We find ourselves in the midst of the greatest information and communications revolution in human history. More than 40 percent of the world’s population has access to the internet, with new users coming online every day. Among the poorest 20 percent of households, nearly 7 out of 10 have a mobile phone. The poorest households are more likely to have access to mobile phones than to toilets or clean water.
We must take advantage of this rapid technological change to make the world more prosperous and inclusive. This Report finds that traditional development challenges are preventing the digital revolution from fulfilling its transformative potential...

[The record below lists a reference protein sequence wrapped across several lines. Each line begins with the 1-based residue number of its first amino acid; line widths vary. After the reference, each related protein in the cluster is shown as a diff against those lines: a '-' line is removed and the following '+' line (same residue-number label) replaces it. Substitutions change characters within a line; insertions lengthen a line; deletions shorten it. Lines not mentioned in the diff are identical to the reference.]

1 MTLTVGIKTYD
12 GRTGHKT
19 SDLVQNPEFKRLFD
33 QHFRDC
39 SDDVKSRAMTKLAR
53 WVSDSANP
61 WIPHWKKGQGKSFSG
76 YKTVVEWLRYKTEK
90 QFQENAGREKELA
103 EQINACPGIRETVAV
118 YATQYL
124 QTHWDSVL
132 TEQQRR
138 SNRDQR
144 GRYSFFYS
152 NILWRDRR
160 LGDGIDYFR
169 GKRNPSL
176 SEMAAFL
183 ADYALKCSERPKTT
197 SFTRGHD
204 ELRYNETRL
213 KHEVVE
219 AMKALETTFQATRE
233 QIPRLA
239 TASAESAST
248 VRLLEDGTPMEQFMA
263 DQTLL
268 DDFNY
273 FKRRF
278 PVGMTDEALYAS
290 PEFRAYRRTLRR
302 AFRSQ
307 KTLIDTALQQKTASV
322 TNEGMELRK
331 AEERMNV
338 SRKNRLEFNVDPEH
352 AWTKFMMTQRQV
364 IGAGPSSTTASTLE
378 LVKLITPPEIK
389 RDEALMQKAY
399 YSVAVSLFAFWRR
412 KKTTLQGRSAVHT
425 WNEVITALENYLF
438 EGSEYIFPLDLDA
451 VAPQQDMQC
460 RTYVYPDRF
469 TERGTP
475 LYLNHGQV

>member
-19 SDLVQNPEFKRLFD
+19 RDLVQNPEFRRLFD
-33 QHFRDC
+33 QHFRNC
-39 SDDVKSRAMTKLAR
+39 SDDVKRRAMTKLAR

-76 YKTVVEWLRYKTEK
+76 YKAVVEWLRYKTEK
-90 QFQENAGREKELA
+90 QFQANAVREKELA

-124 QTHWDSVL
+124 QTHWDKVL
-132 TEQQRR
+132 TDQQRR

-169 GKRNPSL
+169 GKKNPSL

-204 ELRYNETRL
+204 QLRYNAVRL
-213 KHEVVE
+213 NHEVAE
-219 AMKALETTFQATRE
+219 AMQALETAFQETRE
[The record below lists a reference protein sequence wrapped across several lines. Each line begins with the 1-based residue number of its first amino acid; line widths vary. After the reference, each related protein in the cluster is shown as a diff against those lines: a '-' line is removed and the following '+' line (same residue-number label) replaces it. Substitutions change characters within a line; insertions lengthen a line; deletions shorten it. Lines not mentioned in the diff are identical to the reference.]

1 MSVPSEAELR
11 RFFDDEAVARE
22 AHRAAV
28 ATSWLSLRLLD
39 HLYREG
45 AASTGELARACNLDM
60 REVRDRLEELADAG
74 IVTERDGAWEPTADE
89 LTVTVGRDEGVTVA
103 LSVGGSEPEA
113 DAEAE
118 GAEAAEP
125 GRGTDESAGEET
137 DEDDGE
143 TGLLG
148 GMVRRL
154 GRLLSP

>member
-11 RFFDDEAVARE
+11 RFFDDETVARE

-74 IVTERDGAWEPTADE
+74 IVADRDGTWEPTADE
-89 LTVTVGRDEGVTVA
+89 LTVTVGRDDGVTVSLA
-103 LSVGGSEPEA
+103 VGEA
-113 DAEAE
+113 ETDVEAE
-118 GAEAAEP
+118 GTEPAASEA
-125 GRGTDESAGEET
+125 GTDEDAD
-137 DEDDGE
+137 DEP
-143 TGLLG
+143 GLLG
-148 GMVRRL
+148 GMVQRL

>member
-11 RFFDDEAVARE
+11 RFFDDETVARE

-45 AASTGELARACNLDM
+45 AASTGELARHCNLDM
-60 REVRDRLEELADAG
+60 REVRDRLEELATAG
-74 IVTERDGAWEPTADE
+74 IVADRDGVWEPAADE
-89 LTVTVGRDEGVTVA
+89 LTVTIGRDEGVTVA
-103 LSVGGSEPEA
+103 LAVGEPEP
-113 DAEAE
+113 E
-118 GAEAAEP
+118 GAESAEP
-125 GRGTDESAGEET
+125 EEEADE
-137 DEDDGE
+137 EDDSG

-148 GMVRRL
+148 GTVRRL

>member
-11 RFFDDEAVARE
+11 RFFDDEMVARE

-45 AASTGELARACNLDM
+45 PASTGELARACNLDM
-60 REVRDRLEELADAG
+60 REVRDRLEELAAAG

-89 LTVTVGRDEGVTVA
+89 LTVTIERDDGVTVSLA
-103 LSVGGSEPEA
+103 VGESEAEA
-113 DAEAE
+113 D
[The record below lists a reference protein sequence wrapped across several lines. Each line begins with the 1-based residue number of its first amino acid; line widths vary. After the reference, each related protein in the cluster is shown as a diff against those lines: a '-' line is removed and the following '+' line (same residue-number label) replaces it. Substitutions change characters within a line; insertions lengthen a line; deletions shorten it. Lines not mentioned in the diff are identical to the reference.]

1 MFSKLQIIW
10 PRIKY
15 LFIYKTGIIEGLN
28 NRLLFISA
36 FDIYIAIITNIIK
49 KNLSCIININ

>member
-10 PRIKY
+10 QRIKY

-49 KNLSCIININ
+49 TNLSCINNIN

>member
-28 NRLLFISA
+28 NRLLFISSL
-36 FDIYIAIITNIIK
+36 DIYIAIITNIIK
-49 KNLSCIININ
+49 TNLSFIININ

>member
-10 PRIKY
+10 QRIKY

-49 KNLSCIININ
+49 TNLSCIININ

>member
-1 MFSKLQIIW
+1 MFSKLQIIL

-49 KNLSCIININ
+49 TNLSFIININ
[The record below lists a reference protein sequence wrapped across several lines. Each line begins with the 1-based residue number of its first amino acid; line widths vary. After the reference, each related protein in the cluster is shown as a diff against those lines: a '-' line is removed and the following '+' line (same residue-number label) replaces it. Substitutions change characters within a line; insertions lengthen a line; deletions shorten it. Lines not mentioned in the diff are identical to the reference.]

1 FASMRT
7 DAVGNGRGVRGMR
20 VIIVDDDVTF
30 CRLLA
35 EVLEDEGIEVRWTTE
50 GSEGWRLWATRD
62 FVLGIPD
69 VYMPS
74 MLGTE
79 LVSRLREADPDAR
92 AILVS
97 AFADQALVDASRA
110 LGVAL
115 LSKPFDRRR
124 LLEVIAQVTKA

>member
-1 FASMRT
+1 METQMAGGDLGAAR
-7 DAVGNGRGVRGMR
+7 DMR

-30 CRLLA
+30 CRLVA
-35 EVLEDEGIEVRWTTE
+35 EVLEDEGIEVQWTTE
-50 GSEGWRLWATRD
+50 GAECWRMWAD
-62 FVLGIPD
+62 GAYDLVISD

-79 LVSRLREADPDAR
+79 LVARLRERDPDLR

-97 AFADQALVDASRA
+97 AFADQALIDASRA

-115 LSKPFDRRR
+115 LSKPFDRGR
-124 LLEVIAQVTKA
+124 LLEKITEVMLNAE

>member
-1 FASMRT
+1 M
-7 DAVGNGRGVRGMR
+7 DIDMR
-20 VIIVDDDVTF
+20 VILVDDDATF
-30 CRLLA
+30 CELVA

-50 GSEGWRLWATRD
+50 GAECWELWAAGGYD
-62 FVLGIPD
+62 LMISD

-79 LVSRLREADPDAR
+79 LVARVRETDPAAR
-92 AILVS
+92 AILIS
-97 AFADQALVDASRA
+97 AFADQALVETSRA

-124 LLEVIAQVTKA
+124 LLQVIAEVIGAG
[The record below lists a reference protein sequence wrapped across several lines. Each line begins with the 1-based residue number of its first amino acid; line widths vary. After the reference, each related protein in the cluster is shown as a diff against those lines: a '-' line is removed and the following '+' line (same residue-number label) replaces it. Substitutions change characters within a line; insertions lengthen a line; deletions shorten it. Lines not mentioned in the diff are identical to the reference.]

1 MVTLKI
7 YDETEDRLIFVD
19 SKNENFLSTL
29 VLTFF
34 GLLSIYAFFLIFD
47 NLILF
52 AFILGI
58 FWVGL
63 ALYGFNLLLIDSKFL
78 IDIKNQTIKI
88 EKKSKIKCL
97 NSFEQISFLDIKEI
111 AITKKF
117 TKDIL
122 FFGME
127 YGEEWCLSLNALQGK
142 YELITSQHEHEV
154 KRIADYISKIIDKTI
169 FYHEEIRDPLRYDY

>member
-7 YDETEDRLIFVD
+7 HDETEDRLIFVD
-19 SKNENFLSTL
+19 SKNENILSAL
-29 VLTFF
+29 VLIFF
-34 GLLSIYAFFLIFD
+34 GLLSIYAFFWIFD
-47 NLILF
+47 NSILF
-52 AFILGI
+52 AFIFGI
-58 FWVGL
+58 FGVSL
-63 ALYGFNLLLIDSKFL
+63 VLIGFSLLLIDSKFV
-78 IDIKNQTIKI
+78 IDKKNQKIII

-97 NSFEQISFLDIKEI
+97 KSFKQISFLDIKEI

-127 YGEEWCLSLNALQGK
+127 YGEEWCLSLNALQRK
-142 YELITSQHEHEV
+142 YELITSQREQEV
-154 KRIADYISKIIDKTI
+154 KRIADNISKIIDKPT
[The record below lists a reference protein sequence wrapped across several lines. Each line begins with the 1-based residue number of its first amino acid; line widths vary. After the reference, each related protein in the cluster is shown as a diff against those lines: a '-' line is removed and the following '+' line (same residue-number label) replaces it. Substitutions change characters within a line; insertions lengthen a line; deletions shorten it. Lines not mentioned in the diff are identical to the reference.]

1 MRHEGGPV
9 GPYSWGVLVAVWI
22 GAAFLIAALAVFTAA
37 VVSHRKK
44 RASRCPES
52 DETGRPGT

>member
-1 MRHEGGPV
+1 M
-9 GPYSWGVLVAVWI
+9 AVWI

While this is great progress, many are still left out because they do not have access to digital technologies. Those in extreme poverty have the most to gain from better commu- nication and access to information. Nearly 6 billion people do not have high-speed internet, making them unable to fully participate in the digital economy. To deliver universal digital access, we must invest in infrastructure and pursue reforms that bring greater competition to telecommunications markets, promote public-private partnerships, and yield effective regulation.
The Report concludes that the full benefits of the information and communications transformation will not be realized unless countries continue to improve their business climate, invest in people’s education and health, and promote good governance.
In countries where these fundamentals are weak, digital technologies have not boosted productivity or reduced inequality. Countries that complement technology investments with broader economic reforms reap digital dividends in the form of faster growth, more jobs, and better services.